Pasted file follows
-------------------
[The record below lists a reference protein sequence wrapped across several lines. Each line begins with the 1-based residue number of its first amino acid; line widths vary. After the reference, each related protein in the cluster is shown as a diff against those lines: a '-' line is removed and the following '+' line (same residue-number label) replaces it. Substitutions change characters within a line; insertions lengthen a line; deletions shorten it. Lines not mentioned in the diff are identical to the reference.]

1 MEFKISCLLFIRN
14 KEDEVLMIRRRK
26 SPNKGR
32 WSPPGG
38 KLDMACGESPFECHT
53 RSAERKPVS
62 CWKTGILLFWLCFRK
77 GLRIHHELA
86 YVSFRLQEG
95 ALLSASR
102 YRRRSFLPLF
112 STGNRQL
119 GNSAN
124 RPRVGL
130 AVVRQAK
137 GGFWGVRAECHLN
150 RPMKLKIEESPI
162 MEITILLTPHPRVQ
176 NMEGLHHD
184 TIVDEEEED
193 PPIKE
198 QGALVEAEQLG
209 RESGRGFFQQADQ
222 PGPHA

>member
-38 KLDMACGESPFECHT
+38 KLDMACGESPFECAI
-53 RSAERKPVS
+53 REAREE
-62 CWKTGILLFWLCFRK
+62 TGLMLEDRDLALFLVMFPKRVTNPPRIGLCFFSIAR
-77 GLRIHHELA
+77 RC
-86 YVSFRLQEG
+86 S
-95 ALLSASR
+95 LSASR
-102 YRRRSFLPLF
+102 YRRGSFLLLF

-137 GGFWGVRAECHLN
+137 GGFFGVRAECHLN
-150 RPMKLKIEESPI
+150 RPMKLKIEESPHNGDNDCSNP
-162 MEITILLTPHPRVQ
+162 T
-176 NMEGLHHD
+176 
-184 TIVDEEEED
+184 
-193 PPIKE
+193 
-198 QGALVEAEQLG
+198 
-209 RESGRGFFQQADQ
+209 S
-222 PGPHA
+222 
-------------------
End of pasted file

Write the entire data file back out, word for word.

[The record below lists a reference protein sequence wrapped across several lines. Each line begins with the 1-based residue number of its first amino acid; line widths vary. After the reference, each related protein in the cluster is shown as a diff against those lines: a '-' line is removed and the following '+' line (same residue-number label) replaces it. Substitutions change characters within a line; insertions lengthen a line; deletions shorten it. Lines not mentioned in the diff are identical to the reference.]

1 MEFKISCLLFIRN
14 KEDEVLMIRRRK
26 SPNKGR
32 WSPPGG
38 KLDMACGESPFECHT
53 RSAERKPVS
62 CWKTGILLFWLCFRK
77 GLRIHHELA
86 YVSFRLQEG
95 ALLSASR
102 YRRRSFLPLF
112 STGNRQL
119 GNSAN
124 RPRVGL
130 AVVRQAK
137 GGFWGVRAECHLN
150 RPMKLKIEESPI
162 MEITILLTPHPRVQ
176 NMEGLHHD
184 TIVDEEEED
193 PPIKE
198 QGALVEAEQLG
209 RESGRGFFQQADQ
222 PGPHA

>member
-38 KLDMACGESPFECHT
+38 KLDMACGESPFECAI
-53 RSAERKPVS
+53 REAREE
-62 CWKTGILLFWLCFRK
+62 TGLMLEDRDLALFLVMFPKRVTNPPRIGLCFFSIAR
-77 GLRIHHELA
+77 RC
-86 YVSFRLQEG
+86 S
-95 ALLSASR
+95 LSASR
-102 YRRRSFLPLF
+102 YRRGSFLLLF

-137 GGFWGVRAECHLN
+137 GGFFGVRAECHLN
-150 RPMKLKIEESPI
+150 RPMKLKIEESPHNGDNDCSNP
-162 MEITILLTPHPRVQ
+162 T
-176 NMEGLHHD
+176 
-184 TIVDEEEED
+184 
-193 PPIKE
+193 
-198 QGALVEAEQLG
+198 
-209 RESGRGFFQQADQ
+209 S
-222 PGPHA
+222 